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Lord Bassam of Brighton: I am grateful to the Committee for giving me the opportunity to amplify some of the points that I made earlier in responding to the questions raised.

Perhaps I may start with the observations of the noble Lord, Lord Jopling. I believe that the electoral commission can be well served by having a broad base of professional expertise and support. Therefore, it follows that the argument which I believe started to be developed this afternoon--that somehow that can be guaranteed or ensured only by having a commission full of retired judges, lawyers and so on--does not necessarily follow. I believe that there are many other areas of expertise from which we can draw; for example, the business world, the world of accountancy, the academic community, the regulatory

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sector generally, the voluntary sector, the Civil Service and, of course, local government. I am sure that all those areas of interest will bring forward expertise from which the commission will benefit greatly.

However, none of that is to say--I believe it was a view developed by Members on the opposition Benches--that we have something against the judiciary, and retired judges in particular. Of course that is not the case. They have our greatest and highest respect, as we heard from the noble and learned Lord the Lord Chancellor earlier this afternoon. I am certainly not ruling out their presence on the commission. They may well be among those from whom the commission chairmen are drawn in the future. I believe that that is an important consideration.

I know that the noble Baroness, Lady Fookes, is very keen to see a retired judge chair the commission. Of course, that is an important consideration. However, I do not believe that at this stage it would be right to rule out expertise and independence from wherever it comes; whether it be from the legal profession, accountants, civil servants, former chief executives or whatever. I believe that we must draw widely, and that is the point that we are trying to make.

Perhaps I may address the issue raised latterly by the noble Lord, Lord Mackay. Of course, he is absolutely right to say that, from his interpretation of Clause 13, the boundary committee chairmen may not be lawyers or judges. I believe that that follows from the way in which we have set out the legislation. At the moment that is the case, but it need not necessarily be so in the future. After all, this is a new commission. It has a new range of responsibilities. We are bringing together and seeking to merge commissions. However, the electoral commission is an entirely new notion. Of course, a very important part of its work will be to examine local government boundaries in terms of local elections and the boundaries of constituencies so far as concerns other elections.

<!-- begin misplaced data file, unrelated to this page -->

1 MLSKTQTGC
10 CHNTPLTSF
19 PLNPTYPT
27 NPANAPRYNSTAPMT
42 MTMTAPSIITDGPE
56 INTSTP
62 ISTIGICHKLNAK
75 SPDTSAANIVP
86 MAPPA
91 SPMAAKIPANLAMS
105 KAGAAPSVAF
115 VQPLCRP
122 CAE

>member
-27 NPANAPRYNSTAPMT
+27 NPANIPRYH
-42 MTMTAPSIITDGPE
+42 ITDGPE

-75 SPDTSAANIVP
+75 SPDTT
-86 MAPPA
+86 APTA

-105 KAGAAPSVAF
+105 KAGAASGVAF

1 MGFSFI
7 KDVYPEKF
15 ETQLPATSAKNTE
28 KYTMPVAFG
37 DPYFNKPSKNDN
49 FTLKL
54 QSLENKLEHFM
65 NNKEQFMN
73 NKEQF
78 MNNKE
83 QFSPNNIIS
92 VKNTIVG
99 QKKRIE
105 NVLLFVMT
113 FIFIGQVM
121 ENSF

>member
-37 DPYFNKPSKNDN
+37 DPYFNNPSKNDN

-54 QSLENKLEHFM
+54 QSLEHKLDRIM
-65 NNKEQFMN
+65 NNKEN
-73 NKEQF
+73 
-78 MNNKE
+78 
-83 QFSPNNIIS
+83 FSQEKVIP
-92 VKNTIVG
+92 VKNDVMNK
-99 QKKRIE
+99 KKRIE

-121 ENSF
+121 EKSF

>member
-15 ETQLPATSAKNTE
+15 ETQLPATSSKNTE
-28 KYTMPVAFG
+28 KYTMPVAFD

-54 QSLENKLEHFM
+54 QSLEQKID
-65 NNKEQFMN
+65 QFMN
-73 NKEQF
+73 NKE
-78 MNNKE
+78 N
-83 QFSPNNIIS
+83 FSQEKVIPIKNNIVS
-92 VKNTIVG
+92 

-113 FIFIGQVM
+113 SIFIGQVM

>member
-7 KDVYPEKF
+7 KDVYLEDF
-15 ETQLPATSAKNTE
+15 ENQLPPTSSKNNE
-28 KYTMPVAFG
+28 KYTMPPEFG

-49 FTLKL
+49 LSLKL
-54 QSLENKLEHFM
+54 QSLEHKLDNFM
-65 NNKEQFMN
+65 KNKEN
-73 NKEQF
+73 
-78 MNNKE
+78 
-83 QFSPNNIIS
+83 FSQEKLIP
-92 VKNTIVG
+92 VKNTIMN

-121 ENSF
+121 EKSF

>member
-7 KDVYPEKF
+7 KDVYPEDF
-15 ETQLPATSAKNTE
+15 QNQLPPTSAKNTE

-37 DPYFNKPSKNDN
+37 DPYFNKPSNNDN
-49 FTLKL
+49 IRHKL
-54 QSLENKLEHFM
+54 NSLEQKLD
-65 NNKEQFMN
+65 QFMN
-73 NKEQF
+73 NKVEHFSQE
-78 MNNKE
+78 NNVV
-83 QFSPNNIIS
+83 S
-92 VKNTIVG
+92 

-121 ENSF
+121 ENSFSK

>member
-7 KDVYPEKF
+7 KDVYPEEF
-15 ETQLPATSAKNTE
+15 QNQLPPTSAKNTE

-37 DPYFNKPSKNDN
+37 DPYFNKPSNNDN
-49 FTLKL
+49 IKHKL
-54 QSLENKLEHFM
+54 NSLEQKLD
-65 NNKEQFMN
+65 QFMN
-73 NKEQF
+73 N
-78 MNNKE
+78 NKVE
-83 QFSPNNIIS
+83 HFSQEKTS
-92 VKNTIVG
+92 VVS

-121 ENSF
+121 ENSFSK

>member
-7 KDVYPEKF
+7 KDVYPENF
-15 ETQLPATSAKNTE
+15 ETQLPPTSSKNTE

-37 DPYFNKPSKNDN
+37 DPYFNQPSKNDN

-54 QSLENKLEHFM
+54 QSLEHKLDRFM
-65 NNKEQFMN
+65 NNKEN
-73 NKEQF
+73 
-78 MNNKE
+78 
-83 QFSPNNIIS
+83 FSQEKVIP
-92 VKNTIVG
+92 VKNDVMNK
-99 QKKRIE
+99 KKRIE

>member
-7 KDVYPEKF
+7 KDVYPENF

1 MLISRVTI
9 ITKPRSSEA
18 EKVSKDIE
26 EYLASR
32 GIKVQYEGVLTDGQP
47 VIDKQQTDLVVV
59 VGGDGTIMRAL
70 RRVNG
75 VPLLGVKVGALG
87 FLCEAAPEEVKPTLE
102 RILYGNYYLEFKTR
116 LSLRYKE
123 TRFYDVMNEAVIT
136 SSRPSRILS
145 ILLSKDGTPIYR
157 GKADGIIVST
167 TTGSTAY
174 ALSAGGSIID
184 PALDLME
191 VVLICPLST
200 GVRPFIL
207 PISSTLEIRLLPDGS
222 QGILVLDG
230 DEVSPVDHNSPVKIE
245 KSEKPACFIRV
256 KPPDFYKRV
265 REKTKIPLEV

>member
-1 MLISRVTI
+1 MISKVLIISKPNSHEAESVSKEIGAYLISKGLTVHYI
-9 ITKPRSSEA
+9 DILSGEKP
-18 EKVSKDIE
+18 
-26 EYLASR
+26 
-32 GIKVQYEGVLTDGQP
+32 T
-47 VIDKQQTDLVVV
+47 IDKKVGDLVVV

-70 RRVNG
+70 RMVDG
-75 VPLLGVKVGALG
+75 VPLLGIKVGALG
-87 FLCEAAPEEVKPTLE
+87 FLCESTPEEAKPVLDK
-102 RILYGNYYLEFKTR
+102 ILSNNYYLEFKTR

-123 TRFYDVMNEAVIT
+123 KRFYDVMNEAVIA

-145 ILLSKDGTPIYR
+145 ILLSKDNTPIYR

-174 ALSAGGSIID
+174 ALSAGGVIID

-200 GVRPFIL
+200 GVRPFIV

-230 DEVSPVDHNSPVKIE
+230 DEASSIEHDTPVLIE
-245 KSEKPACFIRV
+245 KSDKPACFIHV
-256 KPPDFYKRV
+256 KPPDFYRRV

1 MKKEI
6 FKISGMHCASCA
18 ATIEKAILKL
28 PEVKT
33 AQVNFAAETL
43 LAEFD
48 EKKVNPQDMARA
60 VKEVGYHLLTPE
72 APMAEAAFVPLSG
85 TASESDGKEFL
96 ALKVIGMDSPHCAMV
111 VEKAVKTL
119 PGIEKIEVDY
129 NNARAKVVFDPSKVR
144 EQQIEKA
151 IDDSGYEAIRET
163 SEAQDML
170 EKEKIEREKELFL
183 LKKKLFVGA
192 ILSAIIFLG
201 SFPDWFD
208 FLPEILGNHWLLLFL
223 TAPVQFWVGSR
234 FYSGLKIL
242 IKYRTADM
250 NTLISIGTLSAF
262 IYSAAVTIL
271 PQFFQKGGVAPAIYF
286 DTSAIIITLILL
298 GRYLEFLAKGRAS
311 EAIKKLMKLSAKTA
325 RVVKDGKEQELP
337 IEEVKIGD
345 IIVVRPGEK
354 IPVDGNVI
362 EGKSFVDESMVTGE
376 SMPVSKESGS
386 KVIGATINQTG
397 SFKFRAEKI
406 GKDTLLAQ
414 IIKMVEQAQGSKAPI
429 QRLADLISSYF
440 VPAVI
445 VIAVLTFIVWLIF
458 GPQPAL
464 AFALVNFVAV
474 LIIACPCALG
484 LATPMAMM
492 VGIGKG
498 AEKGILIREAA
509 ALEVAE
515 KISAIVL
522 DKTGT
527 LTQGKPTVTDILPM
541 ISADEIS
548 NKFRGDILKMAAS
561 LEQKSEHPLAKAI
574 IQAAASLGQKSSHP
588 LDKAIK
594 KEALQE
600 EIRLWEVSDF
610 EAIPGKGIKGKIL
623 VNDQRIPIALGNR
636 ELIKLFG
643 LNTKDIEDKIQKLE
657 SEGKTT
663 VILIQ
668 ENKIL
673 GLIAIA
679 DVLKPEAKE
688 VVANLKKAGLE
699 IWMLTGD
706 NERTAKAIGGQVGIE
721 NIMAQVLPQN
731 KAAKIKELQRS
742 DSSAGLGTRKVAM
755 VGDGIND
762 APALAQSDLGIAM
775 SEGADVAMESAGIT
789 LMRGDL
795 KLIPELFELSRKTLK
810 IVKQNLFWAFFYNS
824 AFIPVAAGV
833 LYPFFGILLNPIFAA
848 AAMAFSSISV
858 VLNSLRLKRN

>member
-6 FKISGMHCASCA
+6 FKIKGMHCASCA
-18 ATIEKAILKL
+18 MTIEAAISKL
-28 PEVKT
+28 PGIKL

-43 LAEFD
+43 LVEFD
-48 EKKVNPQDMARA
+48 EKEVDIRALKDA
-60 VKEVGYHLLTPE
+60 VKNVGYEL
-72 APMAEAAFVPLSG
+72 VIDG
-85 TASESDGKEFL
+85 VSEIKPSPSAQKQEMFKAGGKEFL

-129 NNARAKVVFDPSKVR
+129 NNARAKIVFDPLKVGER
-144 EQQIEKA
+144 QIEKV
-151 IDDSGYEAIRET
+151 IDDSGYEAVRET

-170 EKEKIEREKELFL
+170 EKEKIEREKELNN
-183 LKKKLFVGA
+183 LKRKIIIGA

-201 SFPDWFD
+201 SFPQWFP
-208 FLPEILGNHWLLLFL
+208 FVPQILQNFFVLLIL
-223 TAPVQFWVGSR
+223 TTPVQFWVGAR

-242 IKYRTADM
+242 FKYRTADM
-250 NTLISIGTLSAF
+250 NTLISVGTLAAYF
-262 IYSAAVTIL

However, we want to see something that is holistic. That is the general approach that we are attempting to adopt in this matter and it is for that reason that I have made the case that I have this afternoon. Therefore, we want a broadly-based commission--

Lord Mackay of Ardbrecknish: I am grateful to the noble Lord for giving way. I am now doing something that one should never do: I am asking a question to which I do not know the answer. I believe that the current position is that judges chair the Boundary Commission. Is that by Act of Parliament? If so, is this Bill repealing that portion of the Act of Parliament? It would be very useful to know the answer. I believe that I am correct in understanding that in future the chairmen of boundary committees will not be judges. However, if that has been the statutory position in the past, are the Government now repealing that statutory position?

Lord Bassam of Brighton: The answer to the noble Lord's question is that, yes, in effect, that is what we

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are doing. I am grateful to him for taking the question further. It may well be that I need to go through the schedules and make clearer exactly where we are effecting a repeal, because that would appear to be the effect of what we are doing with that particular clause.

I was about to conclude my comments. Before I do so, perhaps I may advise the noble Lord that page 181, line 29, of the Bill lists a repeal to Schedule 1 to the 1986 Act. It may help the noble Lord to know where that can be found.

I hope that I have answered noble Lords' points in this discussion. I trust that Members of the Committee will be content with what I have said. I trust also that they will be convinced of the need for this entirely new creature within the body politic. We are trying to create something which is new and different, which has independence and impartiality, and which draws widely in its composition. If we achieve that, I believe that we shall be the better for it. We shall have a useful and valuable regulatory body that takes in a whole range of professional expertise, experience and background to advise us better on how we may regulate our political parties and conduct an important element of our political life. In saying that, I trust that the noble Lord will feel able to withdraw his amendments this afternoon.